Disclosures: The authors report receiving support from the NIH.
February 01, 2022
2 min read

Vitamin D, omega-3 fatty acids may reduce risk for autoimmune disease

Disclosures: The authors report receiving support from the NIH.
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Older adults who took vitamin D with or without omega-3 fatty acid supplementation had a significantly lower rate of autoimmune disease over 5 years compared with those who took placebo, according to findings published in The BMJ.

“This is the first direct evidence we have that daily supplementation may reduce [autoimmune disease] incidence, and what looks like more pronounced effect after 2 years of supplementation for vitamin D,” Karen Costenbader, MD, MPH, director of the lupus program at Brigham and Women’s Hospital and a professor at Harvard Medical School, said in a press release.

Reductions in incidence of autoimmune diseases with supplementation
Hahn J, et al. BMJ. 2022;doi:10.1136/bmj-2021-066452.

Costenbader and colleagues conducted a two-by-two factorial designed, nationwide, randomized, double-blind, placebo-controlled study of 12,786 men aged 50 years or older and 13,085 women aged 55 years or older in the U.S. Participants were randomly assigned to receive one of four treatment groups: vitamin D (2,000 IU/day) with omega-3 fatty acid (1,000 mg/day) supplementation, vitamin D with a placebo, omega-3 fatty acid with a placebo or placebo only. The researchers reviewed medical records to assess the incidence of autoimmune diseases from baseline to a median follow up of 5.3 years.

Among the participants, 71.3% were non-Hispanic white and 20.2% were Black. The mean age was 67.1 years. The trial did not intentionally seek a population that was vitamin D deficient, Costenbader and colleagues noted.

Karen Constenbader

Overall, 123 participants in the vitamin D cohort and 155 participants in the corresponding placebo cohort developed a confirmed autoimmune disease during the study period (HR = 0.78; 95% CI 0.61-0.99). This amounted to a 22% reduction in incidence of autoimmune disease, according to the researchers.

Meanwhile, 130 participants in the omega-3 fatty acid cohort and 148 participants in the corresponding placebo cohort developed a confirmed autoimmune disease (HR = 0.85; 95% CI, 0.67-1.08), the researchers reported. This amounted to a 15% reduction in disease incidence; however, the reduction was not statistically significant, according to the researchers. When including probable cases of autoimmune disease, omega-3 fatty acids were associated with an 18% reduction in incidence.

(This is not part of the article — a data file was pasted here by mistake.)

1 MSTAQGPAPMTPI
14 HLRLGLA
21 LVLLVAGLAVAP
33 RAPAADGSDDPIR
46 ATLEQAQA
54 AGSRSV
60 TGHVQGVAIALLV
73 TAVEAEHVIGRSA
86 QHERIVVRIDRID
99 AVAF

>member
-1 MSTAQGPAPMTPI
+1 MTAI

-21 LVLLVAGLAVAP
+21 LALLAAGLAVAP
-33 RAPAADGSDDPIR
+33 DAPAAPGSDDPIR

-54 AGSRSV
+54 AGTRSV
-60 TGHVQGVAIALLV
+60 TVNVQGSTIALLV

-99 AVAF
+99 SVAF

Among the 6,468 participants who were randomly assigned to receive both vitamin D and omega-3 fatty acids, 63 developed an autoimmune disease (HR = 0.69; 95% CI, 0.49-0.96) compared with 88 participants who received placebo. Meanwhile, 60 participants who received only vitamin D (HR = 0.68; 95% CI, 0.48-0.94), and 67 who received only omega-3 fatty acids (HR = 0.74; 95% CI, 0.54-1.03) had confirmed autoimmune disease.
Compared with the placebo group, “the cumulative incidence of confirmed autoimmune disease over the 5 years of the trial was lower in all three of the groups receiving supplementation,” the researchers wrote.

Overall, both vitamin D and omega-3 fatty acids “were very effective at reducing the risk of new autoimmune diseases compared with people who only received placebo,” Costenbader told Healio. The findings are of “high” clinical importance since the supplements were well-tolerated and nontoxic, the researchers wrote.

“Now, when my patients, colleagues or friends ask me they take to reduce risk of autoimmune disease, I have new evidence-based recommendations for women aged 55 years and older and men 50 years and older,” Costenbader said in the release. “I suggest vitamin D 2,000 IU a day and marine omega-3 fatty acids (fish oil), 1,000 mg a day.”

However, she encouraged providers to talk to patients about potential contraindications before starting supplementation. For example, people with seafood allergies may not be able to take an omega-3 fatty acid supplement, Costenbader said.


Vitamin D supplements lower risk of autoimmune disease, researchers say. https://news.harvard.edu/gazette/story/2022/01/vitamin-d-reduced-rate-of-autoimmune-diseases-by-22/. Published Jan. 26, 2022. Accessed Jan. 28, 2022.

Hahn J, et al. BMJ. 2022;doi:10.1136/bmj-2021-066452.